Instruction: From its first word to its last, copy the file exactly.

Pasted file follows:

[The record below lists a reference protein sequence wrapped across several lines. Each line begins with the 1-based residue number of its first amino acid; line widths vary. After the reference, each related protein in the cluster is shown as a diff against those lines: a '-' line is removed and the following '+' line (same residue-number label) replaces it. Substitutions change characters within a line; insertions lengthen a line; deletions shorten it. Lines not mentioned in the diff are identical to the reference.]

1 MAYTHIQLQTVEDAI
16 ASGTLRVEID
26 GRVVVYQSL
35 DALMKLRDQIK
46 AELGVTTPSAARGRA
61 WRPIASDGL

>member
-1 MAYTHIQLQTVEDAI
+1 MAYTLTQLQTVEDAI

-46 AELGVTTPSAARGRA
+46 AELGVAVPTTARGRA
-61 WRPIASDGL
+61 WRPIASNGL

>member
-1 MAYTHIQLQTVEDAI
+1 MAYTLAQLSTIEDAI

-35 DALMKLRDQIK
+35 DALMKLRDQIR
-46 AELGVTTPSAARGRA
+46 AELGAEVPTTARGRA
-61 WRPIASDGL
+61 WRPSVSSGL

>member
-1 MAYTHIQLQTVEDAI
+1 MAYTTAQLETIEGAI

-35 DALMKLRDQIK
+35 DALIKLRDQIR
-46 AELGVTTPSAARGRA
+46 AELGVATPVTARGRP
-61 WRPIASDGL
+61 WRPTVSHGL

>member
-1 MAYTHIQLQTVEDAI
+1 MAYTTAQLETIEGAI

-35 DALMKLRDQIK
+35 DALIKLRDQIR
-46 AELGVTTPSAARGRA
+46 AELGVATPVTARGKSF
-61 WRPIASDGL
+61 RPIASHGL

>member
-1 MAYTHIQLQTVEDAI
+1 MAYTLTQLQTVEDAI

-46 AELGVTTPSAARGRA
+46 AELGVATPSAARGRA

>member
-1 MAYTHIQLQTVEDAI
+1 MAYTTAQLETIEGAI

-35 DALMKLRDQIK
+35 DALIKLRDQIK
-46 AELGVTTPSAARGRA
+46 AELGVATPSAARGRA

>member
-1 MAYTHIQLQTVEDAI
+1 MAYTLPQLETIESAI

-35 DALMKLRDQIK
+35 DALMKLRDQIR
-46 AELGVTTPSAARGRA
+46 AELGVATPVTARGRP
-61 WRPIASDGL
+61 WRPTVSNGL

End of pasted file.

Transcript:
[The record below lists a reference protein sequence wrapped across several lines. Each line begins with the 1-based residue number of its first amino acid; line widths vary. After the reference, each related protein in the cluster is shown as a diff against those lines: a '-' line is removed and the following '+' line (same residue-number label) replaces it. Substitutions change characters within a line; insertions lengthen a line; deletions shorten it. Lines not mentioned in the diff are identical to the reference.]

1 MAYTHIQLQTVEDAI
16 ASGTLRVEID
26 GRVVVYQSL
35 DALMKLRDQIK
46 AELGVTTPSAARGRA
61 WRPIASDGL

>member
-1 MAYTHIQLQTVEDAI
+1 MAYTLTQLQTVEDAI

-46 AELGVTTPSAARGRA
+46 AELGVAVPTTARGRA
-61 WRPIASDGL
+61 WRPIASNGL

>member
-1 MAYTHIQLQTVEDAI
+1 MAYTLAQLSTIEDAI

-35 DALMKLRDQIK
+35 DALMKLRDQIR
-46 AELGVTTPSAARGRA
+46 AELGAEVPTTARGRA
-61 WRPIASDGL
+61 WRPSVSSGL

>member
-1 MAYTHIQLQTVEDAI
+1 MAYTTAQLETIEGAI

-35 DALMKLRDQIK
+35 DALIKLRDQIR
-46 AELGVTTPSAARGRA
+46 AELGVATPVTARGRP
-61 WRPIASDGL
+61 WRPTVSHGL

>member
-1 MAYTHIQLQTVEDAI
+1 MAYTTAQLETIEGAI

-35 DALMKLRDQIK
+35 DALIKLRDQIR
-46 AELGVTTPSAARGRA
+46 AELGVATPVTARGKSF
-61 WRPIASDGL
+61 RPIASHGL

>member
-1 MAYTHIQLQTVEDAI
+1 MAYTLTQLQTVEDAI

-46 AELGVTTPSAARGRA
+46 AELGVATPSAARGRA

>member
-1 MAYTHIQLQTVEDAI
+1 MAYTTAQLETIEGAI

-35 DALMKLRDQIK
+35 DALIKLRDQIK
-46 AELGVTTPSAARGRA
+46 AELGVATPSAARGRA

>member
-1 MAYTHIQLQTVEDAI
+1 MAYTLPQLETIESAI

-35 DALMKLRDQIK
+35 DALMKLRDQIR
-46 AELGVTTPSAARGRA
+46 AELGVATPVTARGRP
-61 WRPIASDGL
+61 WRPTVSNGL